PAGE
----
There was a semblance of stability in the US market on Friday and if the index builds on it in the early part of week, short-covering can set in taking the index to 16,487 and 16,756 in the upcoming sessions. Inability to move above the first resistance will imply that the index can move down in the short-term to the levels indicated above. These are uncertain times and there could be further upheavals before stock prices bottom. Investors with long-term perspective should however use the current volatility to cherry-pick their favourite stocks.

Nifty (4,867.7)

The Nifty recorded the intra-week peak of 5,168 and then reversed lower. As explained last week, failure to move above the critical resistance zone between 5,100 and 5,200 implies that the medium-term trend in the index continues to be down.

Since the index has moved below the short-term support at 4,900, it can now move down to 4,720 or 4,702 in the days ahead. It is possible that the index reverses higher from here forming a double-bottom. But a decline below this zone will pull the index to the supports on the chart at 4,675 and 4,538.

If the week begins on an upbeat note, the Nifty can move up to 4,958 or 5,038 in the upcoming sessions. Failure to move above the first resistance will be the cue for short-term traders to initiate fresh short positions. We stay with the view that a strong close above 5,340 is needed to signal that a sustainable recovery is under way.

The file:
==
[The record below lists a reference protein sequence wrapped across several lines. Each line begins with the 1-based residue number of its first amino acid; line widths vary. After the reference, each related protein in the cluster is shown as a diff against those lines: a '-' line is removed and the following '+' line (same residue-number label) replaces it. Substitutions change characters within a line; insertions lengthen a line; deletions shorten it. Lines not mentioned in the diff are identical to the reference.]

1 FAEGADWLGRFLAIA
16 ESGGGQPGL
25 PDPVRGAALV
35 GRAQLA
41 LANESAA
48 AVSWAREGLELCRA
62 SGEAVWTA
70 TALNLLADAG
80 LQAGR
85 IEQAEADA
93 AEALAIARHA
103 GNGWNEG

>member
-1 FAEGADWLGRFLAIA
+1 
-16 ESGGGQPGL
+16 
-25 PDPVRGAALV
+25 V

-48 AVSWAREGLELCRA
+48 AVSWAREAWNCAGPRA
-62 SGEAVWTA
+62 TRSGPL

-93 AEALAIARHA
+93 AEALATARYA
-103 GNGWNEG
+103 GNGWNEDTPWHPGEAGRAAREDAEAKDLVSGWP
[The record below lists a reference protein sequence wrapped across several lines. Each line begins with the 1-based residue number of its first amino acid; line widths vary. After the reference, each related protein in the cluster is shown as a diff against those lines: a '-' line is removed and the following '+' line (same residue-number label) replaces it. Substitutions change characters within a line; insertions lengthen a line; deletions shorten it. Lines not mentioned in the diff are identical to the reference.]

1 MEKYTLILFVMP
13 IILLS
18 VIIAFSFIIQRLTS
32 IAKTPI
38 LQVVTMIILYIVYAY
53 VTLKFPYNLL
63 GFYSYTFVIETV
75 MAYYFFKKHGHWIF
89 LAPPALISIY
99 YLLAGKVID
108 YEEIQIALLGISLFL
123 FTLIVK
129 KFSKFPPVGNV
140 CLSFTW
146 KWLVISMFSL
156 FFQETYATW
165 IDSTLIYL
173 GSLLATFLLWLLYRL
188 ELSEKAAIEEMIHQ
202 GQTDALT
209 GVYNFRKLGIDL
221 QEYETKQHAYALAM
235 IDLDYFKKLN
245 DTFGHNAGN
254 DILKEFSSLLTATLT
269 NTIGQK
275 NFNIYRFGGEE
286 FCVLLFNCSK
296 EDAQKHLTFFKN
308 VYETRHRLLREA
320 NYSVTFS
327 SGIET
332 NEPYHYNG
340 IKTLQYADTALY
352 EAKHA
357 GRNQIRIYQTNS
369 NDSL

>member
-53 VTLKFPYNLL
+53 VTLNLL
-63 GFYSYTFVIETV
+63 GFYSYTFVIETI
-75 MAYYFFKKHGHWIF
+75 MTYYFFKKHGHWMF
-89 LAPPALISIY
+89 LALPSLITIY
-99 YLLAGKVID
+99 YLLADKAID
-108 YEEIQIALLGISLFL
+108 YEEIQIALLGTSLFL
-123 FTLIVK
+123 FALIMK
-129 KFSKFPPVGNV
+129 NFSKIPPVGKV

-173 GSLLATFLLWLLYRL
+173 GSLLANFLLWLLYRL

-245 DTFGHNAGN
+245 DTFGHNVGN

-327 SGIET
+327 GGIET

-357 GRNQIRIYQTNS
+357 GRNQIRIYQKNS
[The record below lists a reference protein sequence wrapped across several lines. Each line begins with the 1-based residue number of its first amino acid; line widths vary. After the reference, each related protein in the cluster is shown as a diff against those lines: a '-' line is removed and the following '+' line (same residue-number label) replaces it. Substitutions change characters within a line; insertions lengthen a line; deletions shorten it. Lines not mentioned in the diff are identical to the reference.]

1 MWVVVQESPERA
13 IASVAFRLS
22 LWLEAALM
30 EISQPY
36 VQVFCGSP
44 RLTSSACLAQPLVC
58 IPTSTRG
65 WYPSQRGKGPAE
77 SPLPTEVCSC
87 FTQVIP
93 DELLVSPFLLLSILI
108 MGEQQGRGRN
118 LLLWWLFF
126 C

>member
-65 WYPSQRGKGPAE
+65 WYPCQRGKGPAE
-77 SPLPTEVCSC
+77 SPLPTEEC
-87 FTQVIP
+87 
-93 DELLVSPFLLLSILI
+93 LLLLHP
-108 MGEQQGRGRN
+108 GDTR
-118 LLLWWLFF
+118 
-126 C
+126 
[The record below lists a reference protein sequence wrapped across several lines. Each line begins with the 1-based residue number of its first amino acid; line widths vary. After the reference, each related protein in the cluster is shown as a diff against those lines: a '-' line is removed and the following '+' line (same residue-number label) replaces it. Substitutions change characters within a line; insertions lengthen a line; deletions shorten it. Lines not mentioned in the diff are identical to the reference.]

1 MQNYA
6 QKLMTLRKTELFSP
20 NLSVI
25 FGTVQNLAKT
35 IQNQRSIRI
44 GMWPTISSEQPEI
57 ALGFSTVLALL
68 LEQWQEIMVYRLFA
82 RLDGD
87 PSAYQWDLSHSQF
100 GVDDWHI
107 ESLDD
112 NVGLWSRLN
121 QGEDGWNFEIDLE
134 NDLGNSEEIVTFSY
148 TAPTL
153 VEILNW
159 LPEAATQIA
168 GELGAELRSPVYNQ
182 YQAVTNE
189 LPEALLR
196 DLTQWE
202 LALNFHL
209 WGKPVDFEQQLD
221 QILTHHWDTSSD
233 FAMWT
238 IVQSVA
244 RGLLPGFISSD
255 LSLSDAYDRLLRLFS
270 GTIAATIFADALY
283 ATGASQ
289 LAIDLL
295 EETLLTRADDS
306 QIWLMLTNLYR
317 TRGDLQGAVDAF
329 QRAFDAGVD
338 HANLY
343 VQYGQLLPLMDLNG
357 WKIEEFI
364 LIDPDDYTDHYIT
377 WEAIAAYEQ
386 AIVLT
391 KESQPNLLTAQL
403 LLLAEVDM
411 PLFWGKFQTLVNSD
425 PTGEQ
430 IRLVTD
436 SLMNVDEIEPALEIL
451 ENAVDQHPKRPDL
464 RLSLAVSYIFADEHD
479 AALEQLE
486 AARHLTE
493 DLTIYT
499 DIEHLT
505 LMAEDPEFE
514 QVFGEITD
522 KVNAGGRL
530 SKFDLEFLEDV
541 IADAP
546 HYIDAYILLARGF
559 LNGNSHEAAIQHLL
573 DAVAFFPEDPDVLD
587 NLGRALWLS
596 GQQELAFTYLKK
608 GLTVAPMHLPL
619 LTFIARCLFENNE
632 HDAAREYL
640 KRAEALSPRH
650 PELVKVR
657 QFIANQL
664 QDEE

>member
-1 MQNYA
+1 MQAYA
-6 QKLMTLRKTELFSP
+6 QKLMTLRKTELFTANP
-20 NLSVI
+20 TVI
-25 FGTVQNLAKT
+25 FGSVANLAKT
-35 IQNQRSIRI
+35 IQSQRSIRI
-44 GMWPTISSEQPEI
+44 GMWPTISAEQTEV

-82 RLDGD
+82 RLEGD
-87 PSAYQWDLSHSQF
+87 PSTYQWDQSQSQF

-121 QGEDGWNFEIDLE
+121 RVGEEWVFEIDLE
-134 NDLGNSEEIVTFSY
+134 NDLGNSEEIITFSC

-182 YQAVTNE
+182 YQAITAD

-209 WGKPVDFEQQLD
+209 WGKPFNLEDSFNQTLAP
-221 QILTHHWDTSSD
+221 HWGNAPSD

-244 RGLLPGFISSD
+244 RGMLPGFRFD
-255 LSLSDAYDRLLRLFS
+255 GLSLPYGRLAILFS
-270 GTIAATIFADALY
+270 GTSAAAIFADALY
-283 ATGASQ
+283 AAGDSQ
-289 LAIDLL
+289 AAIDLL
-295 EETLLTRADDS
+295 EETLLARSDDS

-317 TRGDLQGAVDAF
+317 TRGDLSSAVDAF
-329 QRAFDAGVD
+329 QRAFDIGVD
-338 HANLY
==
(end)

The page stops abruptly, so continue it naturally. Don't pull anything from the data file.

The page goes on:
Global Cues

It was a week in which the only asset still in demand appeared to be the US dollar and treasury bonds.

The dollar emerged as winner even as other currencies went in to a tailspin. The dollar index moved past the resistance at 78.5 to rise to 79.4 denoting that the greenback is in a medium-term uptrend.

European and commodity-oriented markets were the worst affected last week. DJ Euro STOXX 50 declined 6 per cent. This index is currently positioned just 14 per cent above its 2009 low. The CBOE VIX rose 43.8 as panic mounted on Thursday and closed near its intra-week high.

The Dow crashed to 10,597 on Thursday but the decline was stemmed at that level and a mild reversal was seen on Thursday.

This gives rise to the possibility that the index could recover to stage yet another short-term rally to 11,000, 11,200 or 11,550 in the upcoming sessions.

Failure to move above the first resistance would spell trouble from a short-term perspective and signal an impending decline to 10,400 levels.

Most commodities led by gold plunged lower. Gold lost 8 per cent last week but it is placed just above the short-term support at $1,650. Breach of this level will signal the onset of a medium-term correction in the yellow metal and dip to $1,450 or $1,500 is then possible.

Nymex crude futures are nearing the August low of $75.7. The contract has support in the zone between $74 and $76. Next support zone is around $65.